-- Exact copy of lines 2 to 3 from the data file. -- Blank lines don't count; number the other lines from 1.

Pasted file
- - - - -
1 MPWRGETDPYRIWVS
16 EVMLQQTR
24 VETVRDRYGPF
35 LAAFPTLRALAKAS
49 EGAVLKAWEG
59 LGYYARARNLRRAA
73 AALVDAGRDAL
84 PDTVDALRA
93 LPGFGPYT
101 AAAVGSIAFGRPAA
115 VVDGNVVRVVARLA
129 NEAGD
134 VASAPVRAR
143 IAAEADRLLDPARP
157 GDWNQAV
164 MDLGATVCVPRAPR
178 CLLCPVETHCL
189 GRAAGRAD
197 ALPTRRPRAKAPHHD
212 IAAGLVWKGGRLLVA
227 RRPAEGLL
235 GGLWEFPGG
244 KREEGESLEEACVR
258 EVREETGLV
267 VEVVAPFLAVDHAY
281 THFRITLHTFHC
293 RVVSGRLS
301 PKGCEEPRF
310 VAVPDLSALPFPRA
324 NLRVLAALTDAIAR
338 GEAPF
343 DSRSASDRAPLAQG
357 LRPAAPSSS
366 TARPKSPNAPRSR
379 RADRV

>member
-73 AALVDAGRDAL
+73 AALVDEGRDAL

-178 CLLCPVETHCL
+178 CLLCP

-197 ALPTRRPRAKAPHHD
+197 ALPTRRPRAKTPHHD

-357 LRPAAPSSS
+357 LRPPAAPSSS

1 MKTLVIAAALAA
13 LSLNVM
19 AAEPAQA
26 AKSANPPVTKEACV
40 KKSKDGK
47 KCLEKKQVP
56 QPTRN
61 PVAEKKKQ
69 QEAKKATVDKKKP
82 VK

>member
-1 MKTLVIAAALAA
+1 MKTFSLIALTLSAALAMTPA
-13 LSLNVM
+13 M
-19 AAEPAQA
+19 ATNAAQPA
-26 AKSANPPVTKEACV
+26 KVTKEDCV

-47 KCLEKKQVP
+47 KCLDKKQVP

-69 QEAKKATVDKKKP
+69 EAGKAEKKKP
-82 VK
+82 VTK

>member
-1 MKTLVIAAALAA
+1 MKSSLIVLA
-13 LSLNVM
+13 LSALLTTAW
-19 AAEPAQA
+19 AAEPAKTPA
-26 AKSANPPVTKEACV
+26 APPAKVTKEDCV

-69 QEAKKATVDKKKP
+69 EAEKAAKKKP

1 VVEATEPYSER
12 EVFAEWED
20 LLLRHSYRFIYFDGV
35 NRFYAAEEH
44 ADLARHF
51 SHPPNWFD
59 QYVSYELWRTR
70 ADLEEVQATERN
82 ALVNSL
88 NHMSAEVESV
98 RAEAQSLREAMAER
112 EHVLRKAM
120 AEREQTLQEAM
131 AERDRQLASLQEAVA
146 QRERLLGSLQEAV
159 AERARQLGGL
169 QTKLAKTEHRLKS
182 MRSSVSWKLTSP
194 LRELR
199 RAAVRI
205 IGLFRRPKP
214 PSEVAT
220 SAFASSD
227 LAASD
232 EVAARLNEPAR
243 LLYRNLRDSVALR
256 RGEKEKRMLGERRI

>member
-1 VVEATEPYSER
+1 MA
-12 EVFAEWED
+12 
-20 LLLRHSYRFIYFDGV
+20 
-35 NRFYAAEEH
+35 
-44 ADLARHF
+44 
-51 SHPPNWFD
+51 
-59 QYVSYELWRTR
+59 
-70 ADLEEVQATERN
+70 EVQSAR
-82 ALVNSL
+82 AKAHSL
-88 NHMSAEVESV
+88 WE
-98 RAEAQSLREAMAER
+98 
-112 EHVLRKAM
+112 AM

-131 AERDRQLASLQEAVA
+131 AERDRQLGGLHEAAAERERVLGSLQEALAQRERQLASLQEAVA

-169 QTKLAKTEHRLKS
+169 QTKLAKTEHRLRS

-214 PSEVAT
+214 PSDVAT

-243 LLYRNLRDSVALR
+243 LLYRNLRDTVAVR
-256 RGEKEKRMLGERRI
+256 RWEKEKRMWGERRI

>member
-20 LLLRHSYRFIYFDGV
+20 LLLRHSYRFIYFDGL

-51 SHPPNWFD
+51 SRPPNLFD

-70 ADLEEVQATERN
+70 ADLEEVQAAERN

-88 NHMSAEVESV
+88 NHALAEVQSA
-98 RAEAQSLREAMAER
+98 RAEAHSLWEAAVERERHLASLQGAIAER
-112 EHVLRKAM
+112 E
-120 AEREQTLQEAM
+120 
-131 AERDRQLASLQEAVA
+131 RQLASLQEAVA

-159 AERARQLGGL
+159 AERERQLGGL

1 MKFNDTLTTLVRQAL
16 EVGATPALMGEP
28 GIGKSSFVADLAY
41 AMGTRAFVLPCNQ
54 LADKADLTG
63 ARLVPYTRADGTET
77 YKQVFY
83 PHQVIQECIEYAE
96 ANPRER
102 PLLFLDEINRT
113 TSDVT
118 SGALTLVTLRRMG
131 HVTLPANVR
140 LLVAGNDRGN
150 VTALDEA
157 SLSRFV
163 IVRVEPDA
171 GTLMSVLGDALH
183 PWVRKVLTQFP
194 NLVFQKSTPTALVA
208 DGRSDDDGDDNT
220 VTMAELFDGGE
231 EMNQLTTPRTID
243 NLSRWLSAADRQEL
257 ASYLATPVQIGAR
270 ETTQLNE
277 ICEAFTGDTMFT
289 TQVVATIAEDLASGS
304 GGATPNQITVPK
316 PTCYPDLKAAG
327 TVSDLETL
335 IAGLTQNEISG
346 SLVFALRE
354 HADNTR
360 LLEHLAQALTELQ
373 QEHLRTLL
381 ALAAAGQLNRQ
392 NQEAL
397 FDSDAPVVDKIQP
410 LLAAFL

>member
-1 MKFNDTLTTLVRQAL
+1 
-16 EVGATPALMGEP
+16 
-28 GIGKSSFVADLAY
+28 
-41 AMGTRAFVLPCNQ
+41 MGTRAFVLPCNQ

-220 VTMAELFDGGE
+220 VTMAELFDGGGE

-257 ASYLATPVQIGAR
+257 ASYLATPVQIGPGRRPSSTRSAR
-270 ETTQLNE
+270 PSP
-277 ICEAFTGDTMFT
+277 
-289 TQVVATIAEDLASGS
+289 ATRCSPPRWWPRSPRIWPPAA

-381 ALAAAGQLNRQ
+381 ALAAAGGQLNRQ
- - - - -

16 EVMLQQTR
24 VETVRDRYGPF